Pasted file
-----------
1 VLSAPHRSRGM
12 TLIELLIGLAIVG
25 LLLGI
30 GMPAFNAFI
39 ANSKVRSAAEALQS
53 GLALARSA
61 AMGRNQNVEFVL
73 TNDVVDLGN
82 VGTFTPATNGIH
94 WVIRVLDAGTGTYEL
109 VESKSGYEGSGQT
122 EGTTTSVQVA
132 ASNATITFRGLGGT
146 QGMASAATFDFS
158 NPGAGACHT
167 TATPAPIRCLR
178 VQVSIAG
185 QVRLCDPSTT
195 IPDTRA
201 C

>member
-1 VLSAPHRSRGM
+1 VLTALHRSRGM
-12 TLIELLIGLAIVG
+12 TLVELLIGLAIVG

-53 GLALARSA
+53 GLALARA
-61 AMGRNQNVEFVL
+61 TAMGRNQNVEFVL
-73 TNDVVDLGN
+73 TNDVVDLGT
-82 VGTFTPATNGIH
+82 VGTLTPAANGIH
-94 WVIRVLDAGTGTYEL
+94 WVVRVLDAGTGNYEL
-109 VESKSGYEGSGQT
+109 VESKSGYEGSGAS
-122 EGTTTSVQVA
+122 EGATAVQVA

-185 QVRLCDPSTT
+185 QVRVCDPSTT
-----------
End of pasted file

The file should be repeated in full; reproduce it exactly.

1 VLSAPHRSRGM
12 TLIELLIGLAIVG
25 LLLGI
30 GMPAFNAFI
39 ANSKVRSAAEALQS
53 GLALARSA
61 AMGRNQNVEFVL
73 TNDVVDLGN
82 VGTFTPATNGIH
94 WVIRVLDAGTGTYEL
109 VESKSGYEGSGQT
122 EGTTTSVQVA
132 ASNATITFRGLGGT
146 QGMASAATFDFS
158 NPGAGACHT
167 TATPAPIRCLR
178 VQVSIAG
185 QVRLCDPSTT
195 IPDTRA
201 C

>member
-1 VLSAPHRSRGM
+1 VLTALHRSRGM
-12 TLIELLIGLAIVG
+12 TLVELLIGLAIVG

-53 GLALARSA
+53 GLALARA
-61 AMGRNQNVEFVL
+61 TAMGRNQNVEFVL
-73 TNDVVDLGN
+73 TNDVVDLGT
-82 VGTFTPATNGIH
+82 VGTLTPAANGIH
-94 WVIRVLDAGTGTYEL
+94 WVVRVLDAGTGNYEL
-109 VESKSGYEGSGQT
+109 VESKSGYEGSGAS
-122 EGTTTSVQVA
+122 EGATAVQVA

-185 QVRLCDPSTT
+185 QVRVCDPSTT